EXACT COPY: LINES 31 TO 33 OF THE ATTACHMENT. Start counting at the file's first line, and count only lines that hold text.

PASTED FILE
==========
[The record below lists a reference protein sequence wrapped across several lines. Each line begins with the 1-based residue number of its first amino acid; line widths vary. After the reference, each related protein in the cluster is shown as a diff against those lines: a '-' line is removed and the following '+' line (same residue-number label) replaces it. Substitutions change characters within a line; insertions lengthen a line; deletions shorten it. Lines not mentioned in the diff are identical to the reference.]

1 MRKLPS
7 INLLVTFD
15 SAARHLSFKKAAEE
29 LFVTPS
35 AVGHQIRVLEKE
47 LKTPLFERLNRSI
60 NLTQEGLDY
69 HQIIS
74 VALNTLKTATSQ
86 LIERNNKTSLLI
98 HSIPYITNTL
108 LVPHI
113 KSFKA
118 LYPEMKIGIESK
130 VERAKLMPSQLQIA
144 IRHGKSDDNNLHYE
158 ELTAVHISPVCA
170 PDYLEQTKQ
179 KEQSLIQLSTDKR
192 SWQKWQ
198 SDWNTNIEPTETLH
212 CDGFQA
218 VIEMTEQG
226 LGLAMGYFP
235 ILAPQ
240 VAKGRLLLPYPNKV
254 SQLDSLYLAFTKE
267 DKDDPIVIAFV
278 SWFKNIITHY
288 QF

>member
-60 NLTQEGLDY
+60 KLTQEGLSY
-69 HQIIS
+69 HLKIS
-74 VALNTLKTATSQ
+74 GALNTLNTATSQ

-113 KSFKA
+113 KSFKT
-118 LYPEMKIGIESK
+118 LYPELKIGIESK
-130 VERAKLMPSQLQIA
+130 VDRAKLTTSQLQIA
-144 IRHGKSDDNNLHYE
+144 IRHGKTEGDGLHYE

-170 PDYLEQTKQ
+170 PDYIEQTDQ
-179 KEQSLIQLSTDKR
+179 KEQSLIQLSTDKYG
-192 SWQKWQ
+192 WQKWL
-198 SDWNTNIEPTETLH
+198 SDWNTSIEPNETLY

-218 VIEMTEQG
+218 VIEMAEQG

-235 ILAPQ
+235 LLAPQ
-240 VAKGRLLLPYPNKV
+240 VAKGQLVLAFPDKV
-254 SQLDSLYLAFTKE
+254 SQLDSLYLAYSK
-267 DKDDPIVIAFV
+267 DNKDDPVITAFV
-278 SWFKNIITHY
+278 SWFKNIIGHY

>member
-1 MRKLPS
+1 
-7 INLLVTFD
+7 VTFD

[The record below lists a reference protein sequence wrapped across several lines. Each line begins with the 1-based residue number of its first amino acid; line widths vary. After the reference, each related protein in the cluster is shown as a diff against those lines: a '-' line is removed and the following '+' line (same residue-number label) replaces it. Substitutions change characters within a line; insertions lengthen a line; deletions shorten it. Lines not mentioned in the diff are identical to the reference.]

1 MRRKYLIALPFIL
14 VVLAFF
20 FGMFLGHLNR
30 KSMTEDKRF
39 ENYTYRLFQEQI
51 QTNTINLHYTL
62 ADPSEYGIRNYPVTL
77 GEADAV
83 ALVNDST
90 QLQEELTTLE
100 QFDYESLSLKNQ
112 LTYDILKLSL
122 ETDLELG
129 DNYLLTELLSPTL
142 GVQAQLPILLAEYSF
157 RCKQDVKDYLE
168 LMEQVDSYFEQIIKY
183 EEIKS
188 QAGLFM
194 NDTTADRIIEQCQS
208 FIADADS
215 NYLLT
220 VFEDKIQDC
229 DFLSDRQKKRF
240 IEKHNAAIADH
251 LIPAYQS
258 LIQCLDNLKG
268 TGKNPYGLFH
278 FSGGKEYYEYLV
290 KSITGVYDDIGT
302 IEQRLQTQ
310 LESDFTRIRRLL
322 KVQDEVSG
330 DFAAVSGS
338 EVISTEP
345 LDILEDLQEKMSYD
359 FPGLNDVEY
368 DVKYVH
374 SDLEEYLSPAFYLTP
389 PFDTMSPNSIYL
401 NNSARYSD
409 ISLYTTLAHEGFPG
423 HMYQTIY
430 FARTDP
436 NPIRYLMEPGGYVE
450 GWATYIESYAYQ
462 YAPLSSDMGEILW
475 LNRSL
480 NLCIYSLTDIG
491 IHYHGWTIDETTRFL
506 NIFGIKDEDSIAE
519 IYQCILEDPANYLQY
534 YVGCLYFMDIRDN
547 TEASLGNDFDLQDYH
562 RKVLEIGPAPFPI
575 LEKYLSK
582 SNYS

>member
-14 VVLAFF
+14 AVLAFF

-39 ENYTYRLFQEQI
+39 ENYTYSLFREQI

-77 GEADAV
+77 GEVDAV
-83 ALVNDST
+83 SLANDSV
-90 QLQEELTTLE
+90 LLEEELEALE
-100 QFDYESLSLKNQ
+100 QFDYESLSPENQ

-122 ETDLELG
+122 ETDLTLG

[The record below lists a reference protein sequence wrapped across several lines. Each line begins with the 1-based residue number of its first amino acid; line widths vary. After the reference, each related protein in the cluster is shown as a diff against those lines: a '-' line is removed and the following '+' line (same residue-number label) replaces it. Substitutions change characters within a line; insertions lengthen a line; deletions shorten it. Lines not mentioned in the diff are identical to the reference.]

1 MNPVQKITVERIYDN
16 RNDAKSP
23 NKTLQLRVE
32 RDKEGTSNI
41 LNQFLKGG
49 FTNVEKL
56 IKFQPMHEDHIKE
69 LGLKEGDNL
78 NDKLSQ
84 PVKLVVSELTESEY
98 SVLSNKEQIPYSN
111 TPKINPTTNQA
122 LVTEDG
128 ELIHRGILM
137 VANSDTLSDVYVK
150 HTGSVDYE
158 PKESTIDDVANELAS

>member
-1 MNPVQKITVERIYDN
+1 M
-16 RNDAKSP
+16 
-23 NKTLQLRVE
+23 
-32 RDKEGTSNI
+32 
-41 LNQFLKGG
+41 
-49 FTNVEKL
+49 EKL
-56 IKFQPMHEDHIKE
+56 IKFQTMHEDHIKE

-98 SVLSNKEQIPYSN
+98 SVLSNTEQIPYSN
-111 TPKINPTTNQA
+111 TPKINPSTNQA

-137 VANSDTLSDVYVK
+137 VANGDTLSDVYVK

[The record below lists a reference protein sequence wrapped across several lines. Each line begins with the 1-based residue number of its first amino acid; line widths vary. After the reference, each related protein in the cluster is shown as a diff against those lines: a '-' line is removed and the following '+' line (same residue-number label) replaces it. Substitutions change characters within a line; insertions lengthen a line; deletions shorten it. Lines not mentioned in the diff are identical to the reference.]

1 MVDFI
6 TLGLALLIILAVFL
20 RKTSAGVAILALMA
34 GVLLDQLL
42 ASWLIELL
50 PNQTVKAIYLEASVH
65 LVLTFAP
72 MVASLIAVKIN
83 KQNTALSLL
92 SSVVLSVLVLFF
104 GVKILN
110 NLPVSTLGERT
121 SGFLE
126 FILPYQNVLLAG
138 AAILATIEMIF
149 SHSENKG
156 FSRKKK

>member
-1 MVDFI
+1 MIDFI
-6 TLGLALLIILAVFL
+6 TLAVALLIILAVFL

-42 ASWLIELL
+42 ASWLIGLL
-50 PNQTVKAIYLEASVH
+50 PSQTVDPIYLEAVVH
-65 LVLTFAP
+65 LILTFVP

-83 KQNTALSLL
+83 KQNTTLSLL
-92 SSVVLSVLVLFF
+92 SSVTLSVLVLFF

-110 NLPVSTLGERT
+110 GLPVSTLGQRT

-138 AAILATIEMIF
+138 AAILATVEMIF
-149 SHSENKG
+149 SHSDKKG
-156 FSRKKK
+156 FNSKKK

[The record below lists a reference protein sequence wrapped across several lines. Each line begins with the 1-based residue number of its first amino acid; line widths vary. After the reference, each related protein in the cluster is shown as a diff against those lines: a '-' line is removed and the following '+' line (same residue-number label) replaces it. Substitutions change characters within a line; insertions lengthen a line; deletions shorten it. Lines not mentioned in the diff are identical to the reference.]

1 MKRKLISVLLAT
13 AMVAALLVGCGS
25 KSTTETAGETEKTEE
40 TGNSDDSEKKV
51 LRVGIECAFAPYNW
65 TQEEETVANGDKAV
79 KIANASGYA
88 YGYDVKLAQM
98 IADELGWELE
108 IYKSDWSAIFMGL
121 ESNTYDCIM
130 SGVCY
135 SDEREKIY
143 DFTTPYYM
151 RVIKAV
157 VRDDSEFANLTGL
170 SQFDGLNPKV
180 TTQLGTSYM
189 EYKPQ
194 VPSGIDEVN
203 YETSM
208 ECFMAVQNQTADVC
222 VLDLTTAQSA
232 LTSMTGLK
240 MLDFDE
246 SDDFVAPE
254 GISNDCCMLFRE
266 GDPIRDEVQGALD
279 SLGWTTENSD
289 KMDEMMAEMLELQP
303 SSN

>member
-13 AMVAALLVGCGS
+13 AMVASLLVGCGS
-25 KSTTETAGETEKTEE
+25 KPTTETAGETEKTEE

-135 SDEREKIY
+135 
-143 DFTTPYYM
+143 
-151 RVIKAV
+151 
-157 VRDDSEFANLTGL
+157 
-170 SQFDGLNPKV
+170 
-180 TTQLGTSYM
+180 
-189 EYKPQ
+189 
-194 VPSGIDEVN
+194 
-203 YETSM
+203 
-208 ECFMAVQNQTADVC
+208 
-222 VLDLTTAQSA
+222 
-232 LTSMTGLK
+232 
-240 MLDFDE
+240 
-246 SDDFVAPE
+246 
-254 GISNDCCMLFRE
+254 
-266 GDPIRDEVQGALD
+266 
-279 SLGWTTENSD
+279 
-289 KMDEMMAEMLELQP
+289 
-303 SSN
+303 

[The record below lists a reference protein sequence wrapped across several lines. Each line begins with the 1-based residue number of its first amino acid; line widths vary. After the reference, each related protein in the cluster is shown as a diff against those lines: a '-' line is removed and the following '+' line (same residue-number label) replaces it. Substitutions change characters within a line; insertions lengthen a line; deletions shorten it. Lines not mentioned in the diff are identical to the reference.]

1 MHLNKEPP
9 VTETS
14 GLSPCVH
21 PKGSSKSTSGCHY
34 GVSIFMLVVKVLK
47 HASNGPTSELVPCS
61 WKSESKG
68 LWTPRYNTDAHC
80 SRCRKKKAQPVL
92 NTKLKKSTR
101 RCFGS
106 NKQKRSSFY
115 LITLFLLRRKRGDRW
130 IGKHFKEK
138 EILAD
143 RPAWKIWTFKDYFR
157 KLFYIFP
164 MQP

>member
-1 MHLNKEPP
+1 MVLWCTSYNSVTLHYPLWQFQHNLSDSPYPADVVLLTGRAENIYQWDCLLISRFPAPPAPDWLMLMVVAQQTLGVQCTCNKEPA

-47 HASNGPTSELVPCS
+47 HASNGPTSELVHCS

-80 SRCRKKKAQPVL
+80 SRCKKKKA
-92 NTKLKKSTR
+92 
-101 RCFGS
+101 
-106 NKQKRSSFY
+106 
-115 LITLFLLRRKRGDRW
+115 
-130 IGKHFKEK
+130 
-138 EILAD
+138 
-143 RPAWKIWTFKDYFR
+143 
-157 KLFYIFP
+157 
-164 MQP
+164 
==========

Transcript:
288 QF

>member
-60 NLTQEGLDY